Six over-dimensional pieces for a Newfoundland hydroelectric project are currently on their way from Quebec by road and sea - with a challenging final land leg still to come.
Canadian heavy haulage provider Transport Bellemare International has been contracted by GE to provide a turnkey logistics, transport and installation solution for three synchronous condensers destined for Soldiers Pond, the converter station of Nalcor Energy's Lower Churchill hydroelectric project in Newfoundland.
Each condenser comprises two units - a 225-tonne rotor measuring 9.45 m x 5.29 m x 4.71 m, and a 205-tonne stator with the dimensions 9.28 m x 5.75 m x 6.4 m, making a total of six heavy and over- dimensional pieces to haul across eastern Canada.
The rotors were fabricated at GE's plant in Sorel, Quebec, while the stators (the rotors' casings) were manufactured by a subcontractor in Trois Rivieres, Quebec.
The first stage of the transport began with two stators moved at night to the Port of Trois Rivieres. Bellemare then mobilised in Sorel, ready to begin ro-ro operations for the two rotors.
Once the rotors were loaded on board a barge, the barge made its way to Trois Rivieres, where the two stators were also loaded before being shipped to Newfoundland.
This process would be repeated for the remaining two loads.
Bellemare was responsible for logistics and engineering of the barge operations, explained heavy haul operations manager, Kevin Kwateng.
He noted that the use of different ports proposed several major challenges, including "differences in dock heights, significant tides in Newfoundland, and insufficient dock capacity, requiring reinforcement".
In order to tackle these challenges, Bellemare engineers performed extensive barge stability, deck strength, dock capacity, sea acceleration calculations, and utilised innovative seafastening.
Road transport through Trois Rivieres city centre required numerous route modifications including the temporary removal of multiple items of street furniture such as barriers, signs and lights, as well as the lifting of utility lines and wires, and trimming of tree branches.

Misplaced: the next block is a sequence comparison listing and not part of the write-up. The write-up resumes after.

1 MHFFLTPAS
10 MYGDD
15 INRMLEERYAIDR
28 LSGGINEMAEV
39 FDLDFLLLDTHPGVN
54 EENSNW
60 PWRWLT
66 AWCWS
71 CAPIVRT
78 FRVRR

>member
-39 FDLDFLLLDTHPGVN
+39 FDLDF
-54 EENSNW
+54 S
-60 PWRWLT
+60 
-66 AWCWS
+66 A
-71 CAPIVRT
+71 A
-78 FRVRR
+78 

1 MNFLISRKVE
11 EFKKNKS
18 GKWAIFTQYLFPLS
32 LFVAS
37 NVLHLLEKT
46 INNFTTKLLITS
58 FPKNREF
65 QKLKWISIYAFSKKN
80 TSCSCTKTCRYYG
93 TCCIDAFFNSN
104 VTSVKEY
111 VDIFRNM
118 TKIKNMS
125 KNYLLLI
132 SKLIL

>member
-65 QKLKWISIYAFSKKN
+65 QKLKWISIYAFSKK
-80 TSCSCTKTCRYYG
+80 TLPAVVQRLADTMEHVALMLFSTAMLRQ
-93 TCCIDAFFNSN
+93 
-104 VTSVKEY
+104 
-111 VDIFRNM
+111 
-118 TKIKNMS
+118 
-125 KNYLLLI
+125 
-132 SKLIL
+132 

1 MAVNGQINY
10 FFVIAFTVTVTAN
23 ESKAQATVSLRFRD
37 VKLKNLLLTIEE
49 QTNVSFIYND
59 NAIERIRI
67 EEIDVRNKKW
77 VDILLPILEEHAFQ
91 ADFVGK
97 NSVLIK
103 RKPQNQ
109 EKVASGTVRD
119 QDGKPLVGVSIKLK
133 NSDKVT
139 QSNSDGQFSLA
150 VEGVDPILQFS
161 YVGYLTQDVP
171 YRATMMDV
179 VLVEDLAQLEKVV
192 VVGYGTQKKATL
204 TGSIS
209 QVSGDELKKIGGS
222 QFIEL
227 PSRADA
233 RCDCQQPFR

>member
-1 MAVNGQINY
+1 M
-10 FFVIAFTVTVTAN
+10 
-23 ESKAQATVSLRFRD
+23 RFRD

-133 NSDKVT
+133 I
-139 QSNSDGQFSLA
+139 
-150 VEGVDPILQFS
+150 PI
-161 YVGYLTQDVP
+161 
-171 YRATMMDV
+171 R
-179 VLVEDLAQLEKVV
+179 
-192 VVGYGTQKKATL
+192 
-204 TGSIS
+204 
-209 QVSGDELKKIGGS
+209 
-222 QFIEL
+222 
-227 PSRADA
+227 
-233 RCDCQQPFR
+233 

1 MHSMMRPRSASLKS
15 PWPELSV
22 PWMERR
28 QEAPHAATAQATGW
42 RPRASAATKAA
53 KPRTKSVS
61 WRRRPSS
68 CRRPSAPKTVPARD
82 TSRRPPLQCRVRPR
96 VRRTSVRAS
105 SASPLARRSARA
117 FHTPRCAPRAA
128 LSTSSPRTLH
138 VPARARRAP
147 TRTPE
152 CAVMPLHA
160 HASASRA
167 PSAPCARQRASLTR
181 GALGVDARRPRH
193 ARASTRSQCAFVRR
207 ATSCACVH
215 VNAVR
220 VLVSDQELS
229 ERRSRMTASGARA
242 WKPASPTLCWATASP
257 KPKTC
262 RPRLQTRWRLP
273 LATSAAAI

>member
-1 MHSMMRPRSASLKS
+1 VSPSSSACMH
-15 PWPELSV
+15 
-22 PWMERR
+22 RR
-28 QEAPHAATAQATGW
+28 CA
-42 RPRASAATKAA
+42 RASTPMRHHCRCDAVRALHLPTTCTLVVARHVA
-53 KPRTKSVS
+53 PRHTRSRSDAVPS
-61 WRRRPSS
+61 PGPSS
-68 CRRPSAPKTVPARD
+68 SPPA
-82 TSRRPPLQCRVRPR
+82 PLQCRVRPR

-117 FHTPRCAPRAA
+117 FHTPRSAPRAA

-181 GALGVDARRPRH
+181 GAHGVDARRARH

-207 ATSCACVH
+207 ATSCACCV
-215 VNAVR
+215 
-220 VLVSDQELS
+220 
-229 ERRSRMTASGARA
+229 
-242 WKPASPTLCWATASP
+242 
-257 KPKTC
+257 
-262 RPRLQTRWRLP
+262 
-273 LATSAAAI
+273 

Kwateng explained that upon arrival of the second barge in Newfoundland the weather became another challenge, since the tide was over 1.4 m high.
"Normally this is not an issue as we can plan strategically when to offload, but there was extremely bad weather - including rain, winds reaching 45 km/h and waves over 2 m high at the dock - so we were unable to unload the barge for the first 36 hours."
He continued: "Once an eight-hour window presented itself we did not hesitate to take the opportunity before the bad weather returned. Since our team was on standby and ready, we were able to offload and place the units on stools just before bad weather struck again."
However, the true transportation and logistics challenge begins in Newfoundland, where the units will be moved overland to the converter station, 40 km from the port.
Kwateng told HLPFI that only one route has been approved by the authorities, having taken Bellemare six months to obtain the relevant permit after undertaking several route surveys and site visits.
With ageing infrastructure that was never designed for such heavy cargoes, culverts and bridges were assessed and have been improved by a local engineering company in collaboration with Newfoundland's Department of Transportation and Works.
"The approved route also leads the transport combination through high density areas, with many electricity wires," said Kwateng, noting that these wires are currently being raised in order to allow the units to pass through.
Only once the public utilities have lifted all wires to an 8.25 m clearance will the complex transport and installation operations begin.
This operation is expected to be complete in mid-January 2017. Bellemare could then have a total of 60 axle lines of Goldhofer SPMTs and conventional trailers in use to make up for lost time, said Kwateng.
This article is taken from HLPFI's November/December 2016 edition. See the full magazine here.
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